0459-Anwar

“How much money do you get?”

The Dutch often ask me that. They want to know how high my benefit is, as a refugee. I can now answer that I no longer have a benefit because I am studying, but I still give an answer. If I then ask: “And how much do you earn?”, the Dutch look at the ground. They want to know how much money I have, but do not tell it myself. I think that is strange. I find it useful to know what the salary is for certain professions in the Netherlands, but I never get an answer to that. When I ask a friend what his father, a dentist, earns, it turns out that his friend does not know what his own father earns. In Syria it is a normal question. It is no secret. You know what your family and friends earn. That way every culture has those ‘secrets’. With us, for example, it is very strange to ask how someone’s mother or sister is called. The name of a woman, you do not ask.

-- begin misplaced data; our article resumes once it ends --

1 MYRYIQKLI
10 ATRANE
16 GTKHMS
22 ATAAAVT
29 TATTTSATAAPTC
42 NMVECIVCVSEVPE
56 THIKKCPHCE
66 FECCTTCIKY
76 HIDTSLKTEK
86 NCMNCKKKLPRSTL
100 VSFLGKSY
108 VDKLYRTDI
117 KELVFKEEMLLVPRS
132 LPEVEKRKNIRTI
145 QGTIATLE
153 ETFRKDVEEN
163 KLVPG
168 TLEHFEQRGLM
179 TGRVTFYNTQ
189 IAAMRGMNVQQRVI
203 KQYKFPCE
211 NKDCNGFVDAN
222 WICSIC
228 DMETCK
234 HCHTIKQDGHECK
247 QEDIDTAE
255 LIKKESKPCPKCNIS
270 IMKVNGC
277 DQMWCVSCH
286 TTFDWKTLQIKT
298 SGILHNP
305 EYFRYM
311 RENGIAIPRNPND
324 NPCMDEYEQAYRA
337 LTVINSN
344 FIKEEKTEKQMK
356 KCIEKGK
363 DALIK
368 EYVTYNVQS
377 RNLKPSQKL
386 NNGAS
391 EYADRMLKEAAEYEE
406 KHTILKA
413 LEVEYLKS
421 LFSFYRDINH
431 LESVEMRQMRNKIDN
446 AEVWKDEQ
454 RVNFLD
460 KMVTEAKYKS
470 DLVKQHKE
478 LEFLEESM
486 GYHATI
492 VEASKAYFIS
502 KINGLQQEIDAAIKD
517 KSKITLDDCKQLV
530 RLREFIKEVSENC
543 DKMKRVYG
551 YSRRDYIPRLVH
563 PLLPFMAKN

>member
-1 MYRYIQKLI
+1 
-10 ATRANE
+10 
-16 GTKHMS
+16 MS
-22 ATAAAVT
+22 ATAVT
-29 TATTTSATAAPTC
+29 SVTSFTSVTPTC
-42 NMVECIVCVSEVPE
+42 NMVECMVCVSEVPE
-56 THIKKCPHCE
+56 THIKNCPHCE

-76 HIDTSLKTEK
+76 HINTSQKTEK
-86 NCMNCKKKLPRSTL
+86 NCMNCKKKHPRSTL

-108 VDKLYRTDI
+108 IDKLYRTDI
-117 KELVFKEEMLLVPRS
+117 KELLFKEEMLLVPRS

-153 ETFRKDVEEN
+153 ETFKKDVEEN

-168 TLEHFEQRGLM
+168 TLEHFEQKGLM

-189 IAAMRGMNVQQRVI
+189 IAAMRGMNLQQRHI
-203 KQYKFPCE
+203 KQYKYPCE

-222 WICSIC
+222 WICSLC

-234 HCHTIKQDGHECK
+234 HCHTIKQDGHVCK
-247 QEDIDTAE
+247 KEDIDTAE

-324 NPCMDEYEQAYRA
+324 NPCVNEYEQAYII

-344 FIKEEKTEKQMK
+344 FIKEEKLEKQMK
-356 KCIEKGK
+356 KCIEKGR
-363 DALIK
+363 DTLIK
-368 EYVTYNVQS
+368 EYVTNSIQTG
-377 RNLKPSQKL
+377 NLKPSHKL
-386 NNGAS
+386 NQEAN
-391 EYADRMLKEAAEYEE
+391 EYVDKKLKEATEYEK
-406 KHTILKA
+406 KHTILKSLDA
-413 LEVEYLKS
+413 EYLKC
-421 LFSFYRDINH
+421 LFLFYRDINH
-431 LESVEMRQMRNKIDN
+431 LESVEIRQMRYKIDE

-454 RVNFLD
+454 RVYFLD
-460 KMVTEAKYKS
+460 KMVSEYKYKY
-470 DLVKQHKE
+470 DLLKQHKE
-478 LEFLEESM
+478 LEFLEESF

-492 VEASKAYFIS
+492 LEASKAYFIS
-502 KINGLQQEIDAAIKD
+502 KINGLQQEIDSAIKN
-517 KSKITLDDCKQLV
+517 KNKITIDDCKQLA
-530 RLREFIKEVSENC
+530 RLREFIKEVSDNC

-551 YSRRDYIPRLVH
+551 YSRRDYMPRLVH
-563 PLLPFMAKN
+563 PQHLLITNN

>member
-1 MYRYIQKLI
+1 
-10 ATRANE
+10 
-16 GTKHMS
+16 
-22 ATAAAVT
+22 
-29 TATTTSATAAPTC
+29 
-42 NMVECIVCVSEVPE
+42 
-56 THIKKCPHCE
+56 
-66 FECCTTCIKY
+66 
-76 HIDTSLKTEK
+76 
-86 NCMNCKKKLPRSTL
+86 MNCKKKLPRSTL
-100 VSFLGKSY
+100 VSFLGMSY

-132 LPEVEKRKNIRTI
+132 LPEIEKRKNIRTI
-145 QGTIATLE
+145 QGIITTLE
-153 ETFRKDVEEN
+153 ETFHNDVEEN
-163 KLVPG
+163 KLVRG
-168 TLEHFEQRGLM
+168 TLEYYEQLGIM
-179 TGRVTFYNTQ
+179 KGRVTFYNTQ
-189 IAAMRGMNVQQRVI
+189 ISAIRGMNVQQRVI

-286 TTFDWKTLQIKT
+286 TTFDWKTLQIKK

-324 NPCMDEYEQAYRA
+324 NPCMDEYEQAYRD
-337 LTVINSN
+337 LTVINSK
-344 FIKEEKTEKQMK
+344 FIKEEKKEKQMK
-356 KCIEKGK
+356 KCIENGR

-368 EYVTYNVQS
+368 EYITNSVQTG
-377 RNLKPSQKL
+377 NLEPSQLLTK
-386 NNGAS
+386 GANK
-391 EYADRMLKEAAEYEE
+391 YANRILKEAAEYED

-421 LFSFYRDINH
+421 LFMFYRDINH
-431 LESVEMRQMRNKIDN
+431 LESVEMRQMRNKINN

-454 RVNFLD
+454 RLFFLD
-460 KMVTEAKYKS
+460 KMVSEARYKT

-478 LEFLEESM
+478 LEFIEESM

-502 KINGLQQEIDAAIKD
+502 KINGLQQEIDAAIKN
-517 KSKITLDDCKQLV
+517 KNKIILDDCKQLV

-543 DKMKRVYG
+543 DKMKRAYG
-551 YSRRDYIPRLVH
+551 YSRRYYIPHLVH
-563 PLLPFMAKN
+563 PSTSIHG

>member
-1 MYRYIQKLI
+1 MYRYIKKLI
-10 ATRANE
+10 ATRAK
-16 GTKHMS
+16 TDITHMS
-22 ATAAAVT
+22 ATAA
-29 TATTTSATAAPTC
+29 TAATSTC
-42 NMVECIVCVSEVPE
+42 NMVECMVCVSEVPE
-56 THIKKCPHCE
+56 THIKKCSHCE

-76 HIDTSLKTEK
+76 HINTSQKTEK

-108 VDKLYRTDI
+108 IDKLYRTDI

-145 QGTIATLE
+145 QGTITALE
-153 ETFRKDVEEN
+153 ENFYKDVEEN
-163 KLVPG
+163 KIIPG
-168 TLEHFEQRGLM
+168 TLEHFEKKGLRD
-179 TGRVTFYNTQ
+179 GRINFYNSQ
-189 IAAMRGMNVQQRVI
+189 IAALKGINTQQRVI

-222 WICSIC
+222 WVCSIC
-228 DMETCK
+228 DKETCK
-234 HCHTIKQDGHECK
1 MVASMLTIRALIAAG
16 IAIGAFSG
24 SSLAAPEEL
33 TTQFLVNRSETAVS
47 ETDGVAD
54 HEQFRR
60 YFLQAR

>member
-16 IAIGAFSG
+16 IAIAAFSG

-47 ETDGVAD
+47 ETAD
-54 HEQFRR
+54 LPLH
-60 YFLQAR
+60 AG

Sex! Also something like that, you really should not ask questions about that. At least, the women among themselves, but not the men. Never would you ask a friend: how is sex with your wife? A ridiculous question, private, and a disgrace to tell what your wife is doing in bed. In the Netherlands, the conversation among young men often involves sex. Boys also ask each other: what kind of positions did you all do in bed? Everyone tells it freely. When I am in such a conversation, I only think: please do not let this circle come to me. Maybe I should consider discussing it in exchange for salary information.

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